On a frigid afternoon last week, I found myself at Machpela Cemetery, visiting the grave of perhaps the greatest celebrity of the early 20th century – Harry Houdini. Houdini was a stage magician, an escape artist, a genius promoter, a star of the stage and screen, claimed to be one of the toughest men alive, and he died on Halloween in 1926.
There’s a tremendous amount of drama that revolves around Houdini’s grave, which the New York Times has reported on in this 2008 piece, and in this 2011 one. There’s little point in repeating the oft told tale, or the conflicts surrounding the upkeep of the monument as I’d just be dancing around other people’s reporting. Instead, I’d ask you to click through to the links above for the whole story (the links will open in new windows), and I’ll be waiting here for you when you’re done.
More after the jump…
The entrance to Machpela Cemetery is found in Glendale, Queens at 82-30 Cypress Hills Street. It’s a non sectarian cemetery which was founded in 1855, although it is predominantly Jewish, and is nearby the far larger Cypress Hills funerary complex. The Rural Cemeteries Act of 1847 mandated that no new burials would take place in Manhattan and that NYC’s various religious organizations would need to found their own cemeteries “in the country.” The Roman Catholics created Calvary over in Blissville, the Lutherans went to Maspeth, and so on.
Machpela was founded in what was then called Newtown, and it is roughly 23 acres in size. It’s owned and operated by Manhattan’s Congregation Beth-El. Confusingly, there seems to be a couple of other cemetery organizations within its gates – Acacia, and Mokom Sholom – but the markings and signage hereabouts are poor or absent altogether.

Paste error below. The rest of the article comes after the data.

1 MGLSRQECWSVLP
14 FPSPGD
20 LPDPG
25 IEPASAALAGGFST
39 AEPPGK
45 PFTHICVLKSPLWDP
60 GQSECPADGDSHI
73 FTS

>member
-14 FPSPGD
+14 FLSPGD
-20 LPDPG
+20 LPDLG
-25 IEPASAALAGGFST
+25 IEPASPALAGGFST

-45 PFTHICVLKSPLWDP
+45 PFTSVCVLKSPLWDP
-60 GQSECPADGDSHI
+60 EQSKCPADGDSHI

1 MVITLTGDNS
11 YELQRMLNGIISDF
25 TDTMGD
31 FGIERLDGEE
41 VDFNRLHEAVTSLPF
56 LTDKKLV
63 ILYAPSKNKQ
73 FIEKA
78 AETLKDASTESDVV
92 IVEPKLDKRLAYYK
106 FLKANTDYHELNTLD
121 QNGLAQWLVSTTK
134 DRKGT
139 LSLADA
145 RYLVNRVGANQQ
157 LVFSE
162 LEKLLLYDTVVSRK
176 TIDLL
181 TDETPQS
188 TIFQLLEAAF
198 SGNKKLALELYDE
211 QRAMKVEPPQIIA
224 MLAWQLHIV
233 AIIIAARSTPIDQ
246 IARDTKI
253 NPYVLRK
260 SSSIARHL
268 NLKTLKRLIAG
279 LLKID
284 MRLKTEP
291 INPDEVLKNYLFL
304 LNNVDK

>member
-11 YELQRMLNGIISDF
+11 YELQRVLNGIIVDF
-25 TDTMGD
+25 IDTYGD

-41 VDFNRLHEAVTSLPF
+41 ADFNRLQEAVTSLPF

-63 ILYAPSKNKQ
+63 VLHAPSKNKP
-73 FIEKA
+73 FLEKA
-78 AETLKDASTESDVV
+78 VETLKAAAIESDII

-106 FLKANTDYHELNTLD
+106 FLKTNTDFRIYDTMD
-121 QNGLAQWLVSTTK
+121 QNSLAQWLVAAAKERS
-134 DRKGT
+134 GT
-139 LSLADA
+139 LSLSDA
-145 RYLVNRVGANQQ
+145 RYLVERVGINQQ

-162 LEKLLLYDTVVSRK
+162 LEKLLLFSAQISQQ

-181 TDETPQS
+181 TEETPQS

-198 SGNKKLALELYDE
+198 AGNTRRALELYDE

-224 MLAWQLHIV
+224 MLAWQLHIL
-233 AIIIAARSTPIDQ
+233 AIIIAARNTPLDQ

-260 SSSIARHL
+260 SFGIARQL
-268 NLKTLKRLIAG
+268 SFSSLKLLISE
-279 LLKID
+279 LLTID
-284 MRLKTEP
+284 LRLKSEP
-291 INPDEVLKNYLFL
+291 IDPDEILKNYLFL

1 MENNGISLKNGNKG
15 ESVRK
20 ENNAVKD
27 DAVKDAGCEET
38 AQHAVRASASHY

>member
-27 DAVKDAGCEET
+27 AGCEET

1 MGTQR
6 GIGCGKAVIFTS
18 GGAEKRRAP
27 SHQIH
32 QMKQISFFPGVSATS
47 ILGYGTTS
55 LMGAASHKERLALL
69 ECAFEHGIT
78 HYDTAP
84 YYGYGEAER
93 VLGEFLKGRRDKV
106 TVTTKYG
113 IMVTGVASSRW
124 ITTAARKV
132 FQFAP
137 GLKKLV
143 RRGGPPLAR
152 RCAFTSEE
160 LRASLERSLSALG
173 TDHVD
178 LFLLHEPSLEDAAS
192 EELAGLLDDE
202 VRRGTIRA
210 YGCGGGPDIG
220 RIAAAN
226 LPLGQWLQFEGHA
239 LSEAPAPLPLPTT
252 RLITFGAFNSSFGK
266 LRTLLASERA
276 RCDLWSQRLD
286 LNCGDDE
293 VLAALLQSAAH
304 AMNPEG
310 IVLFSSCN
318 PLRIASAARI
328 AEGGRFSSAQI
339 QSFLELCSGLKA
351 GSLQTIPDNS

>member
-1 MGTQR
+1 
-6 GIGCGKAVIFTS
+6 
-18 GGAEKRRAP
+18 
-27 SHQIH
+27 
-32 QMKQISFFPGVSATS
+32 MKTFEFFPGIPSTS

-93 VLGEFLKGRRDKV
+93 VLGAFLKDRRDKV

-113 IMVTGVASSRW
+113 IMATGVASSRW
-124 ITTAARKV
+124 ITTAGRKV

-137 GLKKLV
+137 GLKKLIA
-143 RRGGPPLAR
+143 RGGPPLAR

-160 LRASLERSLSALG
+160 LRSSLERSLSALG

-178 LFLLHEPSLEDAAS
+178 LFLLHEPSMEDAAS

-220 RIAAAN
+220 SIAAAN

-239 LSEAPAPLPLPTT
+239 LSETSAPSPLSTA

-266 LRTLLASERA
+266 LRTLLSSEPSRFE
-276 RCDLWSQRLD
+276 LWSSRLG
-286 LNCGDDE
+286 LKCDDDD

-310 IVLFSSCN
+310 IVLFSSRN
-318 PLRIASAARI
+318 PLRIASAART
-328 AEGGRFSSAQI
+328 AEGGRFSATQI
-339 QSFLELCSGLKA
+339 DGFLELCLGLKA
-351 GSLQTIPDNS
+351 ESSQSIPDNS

A bust of the master magician sits atop the monument. Two Rabbis officiated at his funeral, Rabbi Bernard Drachman and Rabbi B.A. Tinter.
Lots of offerings, cards and magical gewgaws were observed at the monument.
A Society of American Magicians logo adorns the centerpiece of the monument. Presuming that this mosaic is the original piece installed in the 1920’s, it has held up very nicely.
Houdini was a sensation, one of the most famous men of his time. Born in poverty in Budapest as Erich Weiss, the son of a Rabbi, Houdini’s family emigrated to Appleton, Wisconsin where he grew up. He began to perform his stage magic at age 17, and the name “Houdini” was an homage to a French magician named Houdin.
He often licensed his name out to entertainment companies, sometimes insisting on being involved in the creative process – famously co-authoring a story with H.P. Lovecraft. He starred in and produced a few silent films between 1919 and 1923 (one recently turned up on Netflix, incidentally).
Houdini claimed to have been the first man to successfully pilot a plane in Australia, in 1910.
In 1918 Houdini signed a contract with film producer B.A. Rolfe to star in a 15-part serial, The Master Mystery (released in January 1919). As was common at the time, the film serial was released simultaneously with a novel. Financial difficulties resulted in B.A. Rolfe Productions going out of business, but The Master Mystery led to Houdini being signed by Famous Players-Lasky Corporation/Paramount Pictures, for whom he made two pictures, The Grim Game (1919) and Terror Island (1920).
Image courtesy Wikipedia
Now, about that coconut.
Notice the large urn shaped piece of statuary?
Coconut. Now, I see a lot of odd things in the cemeteries of Queens. Weird ritual altars are regularly spotted at Saint Michael’s, for instance. I really wasn’t expecting to find a coconut frozen into a disc of January ice, at Houdini’s grave.
An interesting bit of coconut trivia is that botanically speaking – it’s a fruit (a drupe, actually) and not a nut. There’s three layers to these things, and what we think of as the shell (the brown fibrous part) is actually the middle bit (or mesocarp).
Newtown Creek Alliance Historian Mitch Waxman lives in Astoria and blogs at Newtown Pentacle.